Lent is a time of spiritual renewal and reflection. It’s a time to reflect on both our faith and our lives, and an opportunity to pause and take a deeper look at things we might otherwise overlook or take for granted.
Reflection can be a powerful tool during this season of transformation and metanoia. Here are some strategies for practicing reflection and mindfulness during Lent.
What Is the Purpose of Reflection?
Reflection has been shown to help us retain the lessons we learn. This is why reflection is a tool that’s rising in popularity in today’s classrooms.
Essentially, after learning something, students were asked to reflect on what they learned and how they learned it. Instead of learning a lesson and immediately filing it away, students are learning something and then evaluating it. This helps make the lesson “stick”.
Arthur L. Costa and Bena Kallick, authors of Learning and Leading with Habits of Mind, explain that a reflection is a complex act.
“Reflection has many facets. For example, reflecting on work enhances its meaning. Reflecting on experiences encourages insight and complex learning,” they write. “In the end, reflecting also means applying what we've learned to contexts beyond the original situations in which we learned something.”
As Costa and Kallick point out, you can practice meaningful reflection in many different aspects of your life. The only question is, what’s the best way to go about it?
Using Meditation to Reflect
There are many ways to practice reflection. One of the most popular methods is meditation. Meditation allows you to both clear your mind and let it wander. This often results in new insights.
If you’d like to try meditation during the Lenten season, Mindful.org offers these tips for simple meditation:
- Sit comfortably. Go somewhere quiet and comfortable where you can sit for a while.
- Pay attention to your legs. Mindful recommends either sitting on a cushion with your legs crossed or sitting in a chair with the bottoms of your feet on the floor.
- Straighten your upper body. You don’t need a ramrod-straight posture, but try not to slouch.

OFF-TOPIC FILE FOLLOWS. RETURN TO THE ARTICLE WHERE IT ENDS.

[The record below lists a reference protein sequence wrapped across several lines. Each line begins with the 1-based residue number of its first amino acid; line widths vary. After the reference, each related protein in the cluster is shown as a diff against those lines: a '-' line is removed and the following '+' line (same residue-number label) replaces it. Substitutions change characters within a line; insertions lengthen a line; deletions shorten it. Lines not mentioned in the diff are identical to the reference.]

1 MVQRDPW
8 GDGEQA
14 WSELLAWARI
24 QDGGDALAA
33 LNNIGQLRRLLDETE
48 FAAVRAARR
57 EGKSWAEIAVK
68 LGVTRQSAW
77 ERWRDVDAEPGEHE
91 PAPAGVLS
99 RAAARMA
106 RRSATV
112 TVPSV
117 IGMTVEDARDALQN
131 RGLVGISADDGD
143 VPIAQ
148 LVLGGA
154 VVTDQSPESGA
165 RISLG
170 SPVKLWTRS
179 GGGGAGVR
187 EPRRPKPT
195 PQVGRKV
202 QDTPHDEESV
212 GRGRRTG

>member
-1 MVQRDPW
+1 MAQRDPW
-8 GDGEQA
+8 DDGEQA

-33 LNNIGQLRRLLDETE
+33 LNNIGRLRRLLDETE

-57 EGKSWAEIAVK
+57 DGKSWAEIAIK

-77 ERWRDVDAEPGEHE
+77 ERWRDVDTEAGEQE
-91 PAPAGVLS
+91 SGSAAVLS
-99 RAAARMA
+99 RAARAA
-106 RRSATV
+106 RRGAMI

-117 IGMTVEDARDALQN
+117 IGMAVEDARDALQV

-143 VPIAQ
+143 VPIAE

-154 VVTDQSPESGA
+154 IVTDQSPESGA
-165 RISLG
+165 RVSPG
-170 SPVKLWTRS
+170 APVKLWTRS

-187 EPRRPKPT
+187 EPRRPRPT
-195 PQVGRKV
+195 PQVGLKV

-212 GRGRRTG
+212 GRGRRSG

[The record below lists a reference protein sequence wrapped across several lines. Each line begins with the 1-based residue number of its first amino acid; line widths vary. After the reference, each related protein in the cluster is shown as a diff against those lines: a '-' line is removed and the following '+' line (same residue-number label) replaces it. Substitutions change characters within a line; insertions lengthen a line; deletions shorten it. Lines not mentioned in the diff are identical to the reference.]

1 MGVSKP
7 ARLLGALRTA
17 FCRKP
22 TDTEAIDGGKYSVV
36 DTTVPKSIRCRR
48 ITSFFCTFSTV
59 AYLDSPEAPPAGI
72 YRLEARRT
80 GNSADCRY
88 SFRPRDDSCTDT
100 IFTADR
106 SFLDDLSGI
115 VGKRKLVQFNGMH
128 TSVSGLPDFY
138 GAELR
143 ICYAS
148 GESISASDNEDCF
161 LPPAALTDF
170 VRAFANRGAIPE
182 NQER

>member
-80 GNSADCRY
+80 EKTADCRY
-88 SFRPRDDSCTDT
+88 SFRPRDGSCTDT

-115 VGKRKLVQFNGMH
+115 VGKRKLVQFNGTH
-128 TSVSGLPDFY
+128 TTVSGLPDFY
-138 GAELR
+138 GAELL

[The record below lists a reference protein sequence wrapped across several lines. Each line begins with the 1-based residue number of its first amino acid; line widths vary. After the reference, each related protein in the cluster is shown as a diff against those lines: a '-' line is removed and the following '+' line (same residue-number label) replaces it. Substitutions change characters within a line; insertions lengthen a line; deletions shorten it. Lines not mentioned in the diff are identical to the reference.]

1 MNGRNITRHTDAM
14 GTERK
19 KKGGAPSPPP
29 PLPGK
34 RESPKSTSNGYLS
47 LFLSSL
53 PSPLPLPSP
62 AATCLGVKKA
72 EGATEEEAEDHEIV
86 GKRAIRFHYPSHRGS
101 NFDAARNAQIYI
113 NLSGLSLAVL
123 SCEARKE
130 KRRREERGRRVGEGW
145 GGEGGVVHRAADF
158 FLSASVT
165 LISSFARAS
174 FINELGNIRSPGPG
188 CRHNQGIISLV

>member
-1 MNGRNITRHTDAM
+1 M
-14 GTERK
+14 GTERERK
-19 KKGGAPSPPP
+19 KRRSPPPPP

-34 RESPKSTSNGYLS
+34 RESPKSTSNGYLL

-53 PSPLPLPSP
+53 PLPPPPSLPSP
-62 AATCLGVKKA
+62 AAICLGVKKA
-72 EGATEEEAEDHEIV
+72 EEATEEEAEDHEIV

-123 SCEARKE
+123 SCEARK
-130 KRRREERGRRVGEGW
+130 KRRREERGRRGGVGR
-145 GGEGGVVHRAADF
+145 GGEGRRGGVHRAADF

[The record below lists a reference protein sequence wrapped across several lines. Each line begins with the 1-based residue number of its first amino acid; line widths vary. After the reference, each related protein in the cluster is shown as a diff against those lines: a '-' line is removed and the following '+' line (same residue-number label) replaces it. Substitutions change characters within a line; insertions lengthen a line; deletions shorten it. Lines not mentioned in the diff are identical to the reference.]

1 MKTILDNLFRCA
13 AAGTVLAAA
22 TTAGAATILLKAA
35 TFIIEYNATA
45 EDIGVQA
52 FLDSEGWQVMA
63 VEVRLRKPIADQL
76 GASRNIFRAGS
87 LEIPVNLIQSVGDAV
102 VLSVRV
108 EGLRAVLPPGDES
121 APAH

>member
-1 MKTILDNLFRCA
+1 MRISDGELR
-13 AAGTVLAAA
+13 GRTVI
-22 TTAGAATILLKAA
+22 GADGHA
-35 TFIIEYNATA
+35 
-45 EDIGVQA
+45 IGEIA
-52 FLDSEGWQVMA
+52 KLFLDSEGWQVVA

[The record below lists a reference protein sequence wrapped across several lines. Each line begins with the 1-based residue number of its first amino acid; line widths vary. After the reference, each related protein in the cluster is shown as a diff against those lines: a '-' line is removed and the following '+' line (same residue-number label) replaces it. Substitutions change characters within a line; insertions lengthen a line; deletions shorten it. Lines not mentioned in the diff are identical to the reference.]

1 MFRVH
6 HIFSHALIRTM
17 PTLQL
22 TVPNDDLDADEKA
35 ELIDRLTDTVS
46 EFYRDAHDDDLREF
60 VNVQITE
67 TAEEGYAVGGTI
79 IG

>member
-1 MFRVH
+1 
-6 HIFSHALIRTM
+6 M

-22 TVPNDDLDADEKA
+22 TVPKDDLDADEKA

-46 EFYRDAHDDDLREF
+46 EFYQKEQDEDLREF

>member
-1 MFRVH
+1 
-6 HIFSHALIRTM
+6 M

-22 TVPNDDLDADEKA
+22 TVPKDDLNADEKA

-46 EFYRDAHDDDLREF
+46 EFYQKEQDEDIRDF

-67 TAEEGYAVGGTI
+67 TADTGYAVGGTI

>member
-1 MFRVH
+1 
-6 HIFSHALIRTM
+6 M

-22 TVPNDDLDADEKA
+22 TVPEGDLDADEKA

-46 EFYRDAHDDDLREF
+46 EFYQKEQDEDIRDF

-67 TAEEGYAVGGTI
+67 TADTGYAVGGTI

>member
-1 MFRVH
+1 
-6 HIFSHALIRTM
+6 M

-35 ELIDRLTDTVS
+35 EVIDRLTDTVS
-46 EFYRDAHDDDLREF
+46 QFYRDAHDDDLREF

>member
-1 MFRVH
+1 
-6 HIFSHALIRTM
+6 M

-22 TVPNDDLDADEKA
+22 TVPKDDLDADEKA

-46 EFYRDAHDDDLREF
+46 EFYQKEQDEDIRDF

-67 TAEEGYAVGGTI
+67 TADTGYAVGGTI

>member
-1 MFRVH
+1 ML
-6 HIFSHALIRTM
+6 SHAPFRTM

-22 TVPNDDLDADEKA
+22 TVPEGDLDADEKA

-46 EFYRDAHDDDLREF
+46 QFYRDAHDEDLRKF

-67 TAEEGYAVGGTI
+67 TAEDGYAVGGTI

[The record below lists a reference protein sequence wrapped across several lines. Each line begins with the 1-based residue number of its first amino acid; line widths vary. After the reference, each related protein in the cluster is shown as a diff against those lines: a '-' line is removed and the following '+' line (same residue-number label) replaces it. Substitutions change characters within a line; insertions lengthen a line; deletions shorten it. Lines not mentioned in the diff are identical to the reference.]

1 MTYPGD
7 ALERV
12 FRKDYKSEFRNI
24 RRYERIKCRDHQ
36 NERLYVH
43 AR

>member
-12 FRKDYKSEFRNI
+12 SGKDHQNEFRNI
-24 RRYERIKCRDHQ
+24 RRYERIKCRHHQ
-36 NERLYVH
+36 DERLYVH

- Intentionally place your arms. Just like with your legs, be mindful of your arms. Place them parallel to your upper body and rest your palms on your legs.
- Soften your gaze. Mindful recommends that you let your chin drop slightly and let your gaze fall. However, “It’s not necessary to close your eyes. You can simply let what appears before your eyes be there without focusing on it."
- Feel your breath. Feel the air moving through your body and the rise and fall of your chest.
- Notice when your mind wanders from your breath. After you focus on your breathing for a while, your mind will naturally start to drift. “There’s no need to block or eliminate thinking,” Mindful says. “When you notice your mind wandering gently return your attention to the breath.”
- Be kind about your wandering mind. Don’t feel bad if your mind keeps wandering. Just keep coming back to your breathing.
- When you’re ready, gently lift your gaze. When it feels right, it’s time to end your meditation. Mindful recommends that you “Take a moment and notice any sounds in the environment. Notice how your body feels right now. Notice your thoughts and emotions.”
While you’re meditating, it may be easier to reflect on the things in your life that are weighing on your mind. Or, it may be that after you’ve finished meditating, your mind is clearer and more able to focus on topics you’d like to reflect on.
More Reflection Activities and Ideas
Meditation is just one avenue for reflection — there are many other ways to practice it, including those that teachers use to encourage reflection in their students.
Here are some ideas to help encourage reflection:
- Keep a reflection journal. Different from a daily journal, a reflection journal is a place for you to record your thoughts on a certain subject. Write about something that happened to you that day, or write something you read or watched.
- Brainstorm. Choose a spiritual topic — like a reading from the Bible or a quote from your favorite religious leader — and then spend 10 minutes jotting down words or phrases about how it made you feel.
- Reflective or personal essays. If you enjoy writing, you might like to try writing a reflective or personal essay. The New York Times has a list of essay prompts you can peruse. It has prompts like “what places do you remember fondly from childhood?” and “what can you learn from other religions?”
Join the Lenten Challenge
This year we’re inviting everyone to participate in our Lenten Challenge, which offers opportunities for prayer, reflection, and giving throughout the season. You can join at any time by downloading the Lenten Challenge. You’ll receive a 2021 Lent activity calendar, information on the history of Lent, tips for spiritual growth, and more.